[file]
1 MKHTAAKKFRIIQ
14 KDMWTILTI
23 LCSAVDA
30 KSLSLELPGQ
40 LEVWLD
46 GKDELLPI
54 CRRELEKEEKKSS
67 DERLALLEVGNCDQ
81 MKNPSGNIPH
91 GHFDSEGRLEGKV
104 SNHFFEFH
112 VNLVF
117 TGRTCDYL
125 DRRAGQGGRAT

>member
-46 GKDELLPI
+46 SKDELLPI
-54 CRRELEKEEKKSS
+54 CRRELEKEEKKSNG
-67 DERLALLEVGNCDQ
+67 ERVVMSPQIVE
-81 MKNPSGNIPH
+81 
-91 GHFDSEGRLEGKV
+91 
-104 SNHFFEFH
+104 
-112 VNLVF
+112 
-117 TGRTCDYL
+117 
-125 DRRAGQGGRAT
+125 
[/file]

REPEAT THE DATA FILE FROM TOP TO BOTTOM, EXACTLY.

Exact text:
1 MKHTAAKKFRIIQ
14 KDMWTILTI
23 LCSAVDA
30 KSLSLELPGQ
40 LEVWLD
46 GKDELLPI
54 CRRELEKEEKKSS
67 DERLALLEVGNCDQ
81 MKNPSGNIPH
91 GHFDSEGRLEGKV
104 SNHFFEFH
112 VNLVF
117 TGRTCDYL
125 DRRAGQGGRAT

>member
-46 GKDELLPI
+46 SKDELLPI
-54 CRRELEKEEKKSS
+54 CRRELEKEEKKSNG
-67 DERLALLEVGNCDQ
+67 ERVVMSPQIVE
-81 MKNPSGNIPH
+81 
-91 GHFDSEGRLEGKV
+91 
-104 SNHFFEFH
+104 
-112 VNLVF
+112 
-117 TGRTCDYL
+117 
-125 DRRAGQGGRAT
+125 